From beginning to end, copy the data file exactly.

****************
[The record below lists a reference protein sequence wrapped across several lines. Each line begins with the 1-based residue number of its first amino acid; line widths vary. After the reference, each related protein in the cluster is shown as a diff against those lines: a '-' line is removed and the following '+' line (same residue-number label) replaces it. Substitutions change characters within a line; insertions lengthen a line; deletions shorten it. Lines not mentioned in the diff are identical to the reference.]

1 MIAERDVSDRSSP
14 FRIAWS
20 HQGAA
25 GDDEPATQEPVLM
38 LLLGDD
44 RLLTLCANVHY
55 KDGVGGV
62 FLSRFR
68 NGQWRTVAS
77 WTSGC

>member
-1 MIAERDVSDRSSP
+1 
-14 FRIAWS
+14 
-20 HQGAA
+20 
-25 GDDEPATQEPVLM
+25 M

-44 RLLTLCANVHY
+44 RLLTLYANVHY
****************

[The record below lists a reference protein sequence wrapped across several lines. Each line begins with the 1-based residue number of its first amino acid; line widths vary. After the reference, each related protein in the cluster is shown as a diff against those lines: a '-' line is removed and the following '+' line (same residue-number label) replaces it. Substitutions change characters within a line; insertions lengthen a line; deletions shorten it. Lines not mentioned in the diff are identical to the reference.]

1 MIAERDVSDRSSP
14 FRIAWS
20 HQGAA
25 GDDEPATQEPVLM
38 LLLGDD
44 RLLTLCANVHY
55 KDGVGGV
62 FLSRFR
68 NGQWRTVAS
77 WTSGC

>member
-1 MIAERDVSDRSSP
+1 
-14 FRIAWS
+14 
-20 HQGAA
+20 
-25 GDDEPATQEPVLM
+25 M

-44 RLLTLCANVHY
+44 RLLTLYANVHY